Saturday, 25 April 2015

Rock & Electoral Roll

Cliché though it may be at this point, by and large it does seem to remain the case that the majority of our politicians are either unable or unwilling to give straight answers to important questions.  They duck and dive on a whole range of subjects, but ever since first becoming interested in politics I’ve noticed there is one issue in particular which parties on all sides have been consistently at great pains to avoid.  This is doubtless due in part to the stakes being so high of course.  As with so many areas in public office, politicians probably feel they can’t be seen to make a mistake while addressing it, lest opponents and the media jump over them and tear their credibility to shreds; so instead they attempt to distract, deflect and confuse, preferring to talk instead of policy announcements, budget details, growth projections, job prospects and other such bumf.  Yet as we approach arguably the most keenly contested election in our post war history, with the general public crying out almost as one for clarity on the single matter which at this point could make all the difference, the question of ‘If your political party were a band or musician, which band or musician would your political party be and why?' is again conspicuously absent from any and all manifestos.  And they wonder why we’re disengaged from politics?

Well you know what, if those fat cats in Westminster won’t be straight with you then I will.  Because while I believe it’s vitally important for people to use their vote, I think it’s equally as essential that they have all the salient facts before they do.  That’s why today I’m here to give you the very  I first started pondering the age old question of  ‘If the political parties were a band or musician, which band of musician would they be and why?’ on my own a couple of nights ago but when I realised what a potential game changer I had on my hands I sought the advice of a pal and together we added the final pieces of the puzzle.  What we worked out is theoretically massive and could have huge implications for the upcoming election.  We’re basically the modern day, British equivalent of Robert Redford and Dustin Hoffman when they discovered Watergate or whatever.  I hope you wore double socks today, Establishment, because I’m about to blow at least one pair of them off.

My first instinct was to cast the Labour party as The Rolling Stones because, like Labour, in the early part of their career The Rolling Stones were amazing, weren’t they?  They came out with some proper revolutionary stuff.  ‘Let It Bleed’, ‘Exile On Main Street’  ‘Sticky Fingers’ – that’s pretty much your musical equivalent of the welfare state right there: NHS, Trade Unions, the works.  Brilliant.  Recently though…not so much.  I mean they’ve both done a few okay things since their glory years, ‘Start Me Up’ and Devolution say, as well as some crap things, ‘Sex Drive’ and starting illegal wars for example, but generally speaking from the 90’s onwards things have been patchy for both.  Increasingly they seem quite content get by on their rightly revered name and fine reputation, to just live off the hits.  Nothing truly ground-breaking from either in a while.  Generally a bit bland.  Definite sense of it being more about the bank balance these days.  I thought this was a perfect fit, but it was pointed out to me by Jamie that there’s a certain smug slickness to New Labour that doesn’t equate to Old Stones.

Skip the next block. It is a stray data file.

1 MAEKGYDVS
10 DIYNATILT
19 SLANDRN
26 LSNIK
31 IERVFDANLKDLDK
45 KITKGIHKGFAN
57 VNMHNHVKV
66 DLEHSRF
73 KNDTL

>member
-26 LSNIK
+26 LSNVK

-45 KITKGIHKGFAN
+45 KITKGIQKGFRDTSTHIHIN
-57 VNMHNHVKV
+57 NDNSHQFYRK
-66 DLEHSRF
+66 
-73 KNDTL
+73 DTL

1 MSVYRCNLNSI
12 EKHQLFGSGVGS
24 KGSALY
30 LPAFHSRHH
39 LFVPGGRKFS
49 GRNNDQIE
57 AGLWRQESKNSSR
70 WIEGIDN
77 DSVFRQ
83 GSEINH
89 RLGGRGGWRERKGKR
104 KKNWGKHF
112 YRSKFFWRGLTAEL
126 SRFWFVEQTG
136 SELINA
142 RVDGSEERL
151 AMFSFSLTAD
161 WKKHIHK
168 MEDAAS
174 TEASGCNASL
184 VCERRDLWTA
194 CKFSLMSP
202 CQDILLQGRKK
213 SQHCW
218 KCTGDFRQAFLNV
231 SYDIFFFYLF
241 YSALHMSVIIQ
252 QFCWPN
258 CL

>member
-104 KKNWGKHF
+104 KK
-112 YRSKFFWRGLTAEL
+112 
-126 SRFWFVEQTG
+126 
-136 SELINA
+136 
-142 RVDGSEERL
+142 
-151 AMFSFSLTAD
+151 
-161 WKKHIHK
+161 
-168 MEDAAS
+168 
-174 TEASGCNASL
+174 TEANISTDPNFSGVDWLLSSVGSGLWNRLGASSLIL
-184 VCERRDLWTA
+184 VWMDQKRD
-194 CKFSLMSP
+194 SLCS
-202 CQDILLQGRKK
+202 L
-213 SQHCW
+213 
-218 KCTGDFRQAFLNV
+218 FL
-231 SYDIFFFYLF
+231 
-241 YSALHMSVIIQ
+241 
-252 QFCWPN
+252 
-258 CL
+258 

After a quick rethink we hit instead on U2.  Similarly to the Stones and Labour, they arguably started out well; the early work had some real heart and power to it with plenty of social conscience in there too.  Unfortunately, with massive success it seemed to gradually become more about style over substance, much more of an emphasis on image and P.R.  Started to believe their own hype possibly, get a bit pleased with themselves.  Labour: The wearing-sunglasses-all-the-time-even-indoors-and-at-night years, you might call them.  Out went inspiring inventions like Pride (In The Name Of Love) and the National Minimum Wage and in came meaningless, allegedly crowd pleasing what’s-the-pointeries like ‘Elevation’ and the Millennium Dome.  Also it has become more and more difficult in recent times to reconcile the good values both expound with the fact that they’re incredibly well off people, some of whom have decidedly questionable personal finical ethics and are rather snugger with big business and banks than they would care to admit.  That said, both Labour & U2 still have a lot of fans and still manage the occasional decent effort (um, that one off the ‘Batman Forever’ soundtrack maybe, and, I dunno, the fox hunting ban I guess?)  On top of that there’s always that slim chance they could recapture old form, and to be frank, they're still better than what’s coming next.